11 Most Common Interview Questions

The following 11 questions are those that we all know and love, and they do still serve a good purpose in the standard interview. They can be used as openers, closers, or as a transition from one topic to the next.

1. What questions do you have for us?

Great candidates ask questions that not only demonstrate that they’ve thoroughly researched the company’s strategic direction, but also envision themselves in the role, contributing to that direction.

2. Why are you looking to leave your current role?

I ask this question because I want to see if the candidate is negative about the existing employer or state that they are being let go.

3. Where do you see yourself in 5 years?

This question will give you some insight into how much thought a candidate has put into where they are going in life or where they want to go and will give you some insight into how much passion and drive they have!

4. What two or three things would be most important to you in your ideal job, and why?

I ask this question to understand the candidate better. It can let me know several things, including what their priorities are.

5. Describe the last significant conflict you had at work and how you handled it?

Savvy hiring authorities respond well when I say, “We hire them for what they know, we fire them for who they are.” The question now is how do we determine who they are? Questions (like this) help to discern who a candidate is.

6. Tell me about yourself.

Like many managers, I like a tell me about yourself question for all positions. This question is a good icebreaker.

7. Walk me through your resume and explain to me how you got to where you are today.

I love hearing people’s stories. I suppose that is why I am in HR and recruiting! People are fascinating, and you can learn a lot from this simple question. You should also look for someone to volunteer why perhaps they have an employment gap or another anomaly in their resume.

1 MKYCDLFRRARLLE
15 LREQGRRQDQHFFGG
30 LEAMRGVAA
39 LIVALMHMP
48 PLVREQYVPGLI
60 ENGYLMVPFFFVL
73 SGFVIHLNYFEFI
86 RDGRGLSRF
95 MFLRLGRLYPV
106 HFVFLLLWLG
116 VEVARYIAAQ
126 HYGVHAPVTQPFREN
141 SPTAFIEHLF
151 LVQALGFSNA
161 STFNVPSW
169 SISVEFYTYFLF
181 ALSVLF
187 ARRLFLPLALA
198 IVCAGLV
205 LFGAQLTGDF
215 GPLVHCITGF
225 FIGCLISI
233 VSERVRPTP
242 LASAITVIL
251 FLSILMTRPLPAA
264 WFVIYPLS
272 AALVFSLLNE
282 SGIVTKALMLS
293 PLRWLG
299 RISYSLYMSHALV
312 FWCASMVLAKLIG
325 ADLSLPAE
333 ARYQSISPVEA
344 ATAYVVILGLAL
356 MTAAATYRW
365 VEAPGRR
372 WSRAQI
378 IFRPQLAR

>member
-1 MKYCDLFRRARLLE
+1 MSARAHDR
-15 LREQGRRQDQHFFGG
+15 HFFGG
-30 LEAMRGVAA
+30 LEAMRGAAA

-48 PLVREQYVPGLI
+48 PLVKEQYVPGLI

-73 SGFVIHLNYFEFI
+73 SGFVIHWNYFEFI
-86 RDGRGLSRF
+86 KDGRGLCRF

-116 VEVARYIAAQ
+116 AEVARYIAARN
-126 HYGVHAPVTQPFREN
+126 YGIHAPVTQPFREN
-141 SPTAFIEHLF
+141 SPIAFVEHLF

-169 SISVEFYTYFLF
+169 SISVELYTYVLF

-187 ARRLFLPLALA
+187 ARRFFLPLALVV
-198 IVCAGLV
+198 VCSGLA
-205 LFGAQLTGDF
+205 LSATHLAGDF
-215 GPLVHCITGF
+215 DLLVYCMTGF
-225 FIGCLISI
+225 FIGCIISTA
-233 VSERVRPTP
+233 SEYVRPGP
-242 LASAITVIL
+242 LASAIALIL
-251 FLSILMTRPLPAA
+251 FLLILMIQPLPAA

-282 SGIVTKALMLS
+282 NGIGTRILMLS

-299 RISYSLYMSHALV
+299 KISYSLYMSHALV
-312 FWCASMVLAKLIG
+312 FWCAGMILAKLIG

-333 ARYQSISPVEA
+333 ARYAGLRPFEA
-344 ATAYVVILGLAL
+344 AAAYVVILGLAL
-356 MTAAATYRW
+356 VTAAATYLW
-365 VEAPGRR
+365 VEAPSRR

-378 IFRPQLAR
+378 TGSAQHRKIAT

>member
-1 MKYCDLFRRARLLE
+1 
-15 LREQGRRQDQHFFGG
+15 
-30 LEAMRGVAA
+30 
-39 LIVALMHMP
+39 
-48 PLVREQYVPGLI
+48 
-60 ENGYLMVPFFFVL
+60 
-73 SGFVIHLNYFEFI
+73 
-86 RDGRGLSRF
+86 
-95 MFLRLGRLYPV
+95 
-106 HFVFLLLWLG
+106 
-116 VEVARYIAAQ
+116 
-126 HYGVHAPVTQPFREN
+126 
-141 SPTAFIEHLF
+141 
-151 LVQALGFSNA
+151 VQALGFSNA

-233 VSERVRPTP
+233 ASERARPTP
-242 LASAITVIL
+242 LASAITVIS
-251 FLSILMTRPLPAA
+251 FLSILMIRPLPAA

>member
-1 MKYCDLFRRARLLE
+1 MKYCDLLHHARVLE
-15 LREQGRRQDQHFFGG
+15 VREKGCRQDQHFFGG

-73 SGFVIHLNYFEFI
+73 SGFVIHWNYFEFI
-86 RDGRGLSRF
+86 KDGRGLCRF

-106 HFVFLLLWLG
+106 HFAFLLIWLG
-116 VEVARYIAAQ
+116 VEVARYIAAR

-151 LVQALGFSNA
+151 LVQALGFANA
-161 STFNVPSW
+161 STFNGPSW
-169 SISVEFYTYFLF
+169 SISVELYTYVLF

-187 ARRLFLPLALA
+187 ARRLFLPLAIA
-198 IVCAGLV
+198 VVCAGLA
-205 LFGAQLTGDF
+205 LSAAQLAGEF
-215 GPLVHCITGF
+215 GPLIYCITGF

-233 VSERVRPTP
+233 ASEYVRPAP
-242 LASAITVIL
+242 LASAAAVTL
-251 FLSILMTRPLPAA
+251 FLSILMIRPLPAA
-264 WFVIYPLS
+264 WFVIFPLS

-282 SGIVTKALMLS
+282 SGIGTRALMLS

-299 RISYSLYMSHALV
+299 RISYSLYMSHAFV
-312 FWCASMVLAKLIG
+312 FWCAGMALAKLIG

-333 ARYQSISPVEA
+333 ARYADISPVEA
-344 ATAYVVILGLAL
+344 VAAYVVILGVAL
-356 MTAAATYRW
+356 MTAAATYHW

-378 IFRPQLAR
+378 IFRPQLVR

8. What is your dream job? Describe it to me.

This is a great question to ask younger candidates and new graduates. I end up getting a lot of information, like “I really just want to work from home.” That tells me if they will be a good long-term fit.

9. Why were you let go from your last position?

For candidates who are unemployed, they should have an answer to this question ready for you. Candidates who were subject to a financial restructuring will easily be able to tell you that. Candidates who were fired should have some insight into why and show maturity about the situation.

10. How would your last boss or your coworkers describe you?

This is a classic interview question. It’s an opportunity to see how a candidate thinks others perceive them, and I like to see how genuine someone is in their response from their body language.

11. What are your salary requirements or expectations?

You’ve got to talk about money with a candidate at some point. You’d be surprised how many don’t read all the way through a job posting to see the salary range, and that can tell you something right there! But there is no point in entertaining a candidate who expects twice what you can afford, and this simply saves time.

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